“Recall that, while the former president [Donald Trump] denied and trivialized and dismissed the COVID-19 pandemic, it was Congress which acted responsibly and swiftly and in bipartisan fashion to create and supercharge programs that saved countless businesses and families from bankruptcy and ruin throughout the pandemic,” Raskin said.
Three witnesses from nonpartisan groups that have been tracking COVID 19-era fraud testified before the committee on Wednesday. Each group found evidence indicating billions of dollars were stolen from programs intended to help people during the height of the pandemic.
One of those groups, the Pandemic Response Accountability Committee (PRAC), reported on Monday that nearly $5.5 billion of pandemic aid that was supposed to reach small businesses suffering from COVID-19 shutdowns may have been eaten up by fraudsters instead.
The report found that in the rush to get assistance out the door, the Small Business Administration granted billions of dollars under the Paycheck Protection Program (PPP) and the Economic Injury Disaster Loan (EIDL) to applicants who used Social Security numbers that ultimately didn’t match up with the person applying.
“We determined that 69,000 questionable [Social Security numbers] were used to obtain $5.4 billion in pandemic loans and that another 175,000 questionable [Social Security numbers] were used in applications that were not paid or approved,” Michael Horowitz, the PRAC chair, told the committee.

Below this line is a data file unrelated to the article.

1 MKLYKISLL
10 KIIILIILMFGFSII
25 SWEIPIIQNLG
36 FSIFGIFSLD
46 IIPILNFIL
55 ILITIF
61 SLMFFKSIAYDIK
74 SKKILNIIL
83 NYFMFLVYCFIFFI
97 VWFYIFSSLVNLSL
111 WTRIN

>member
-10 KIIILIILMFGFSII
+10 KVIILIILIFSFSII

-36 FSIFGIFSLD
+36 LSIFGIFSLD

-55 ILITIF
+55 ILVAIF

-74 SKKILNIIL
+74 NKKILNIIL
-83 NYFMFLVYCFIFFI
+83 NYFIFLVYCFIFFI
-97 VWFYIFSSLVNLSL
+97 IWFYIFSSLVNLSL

The proper checks and balances were not in place in time, PRAC found, but there was tremendous pressure to get massive amounts of money quickly to businesses that were on the brink of failure because of COVID-19 interruptions.
The result was that many pandemic aid programs were left open to fraud.
That conclusion was from David Smith, the assistant director of the Office of Investigations within the U.S. Secret Service, which has been overseeing criminal investigations into COVID-19 relief fraud.
“My colleagues and I have seen and countered the full spectrum of pandemic-related fraud to date,” Smith said.
“From N95 mask non-delivery schemes to synthetic accounts used in identity theft scams to apply for millions of dollars in loans. From medical facilities targeted with ransomware attacks at the height of the pandemic to prison inmates applying for unemployment benefits,” Smith said.
And while a “similar dynamic” has been seen with other major relief efforts and natural disasters, the money stolen amid COVID-19 “was and is substantial,” Smith said.
The Secret Service has clawed back more than $1.43 billion in funds that were wrongfully obtained, Smith said, with 2,300 investigations into unemployment insurance fraud and 2,900 investigations into loans and grants given to businesses.
Over 1,000 people have also been charged, forced to return money or convicted for defrauding the programs, though that work is ongoing, according to Comptroller General Gene Dodaro of the Government Accountability Office, another witness before the Oversight Committee on Wednesday.
But Dodaro also pointed to improvements that could be made to weed out fraud before it happened.
“We have found a range of internal control shortcomings across a wide range of programs and made many recommendations that agencies are in the process of implementing,” Dodaro said.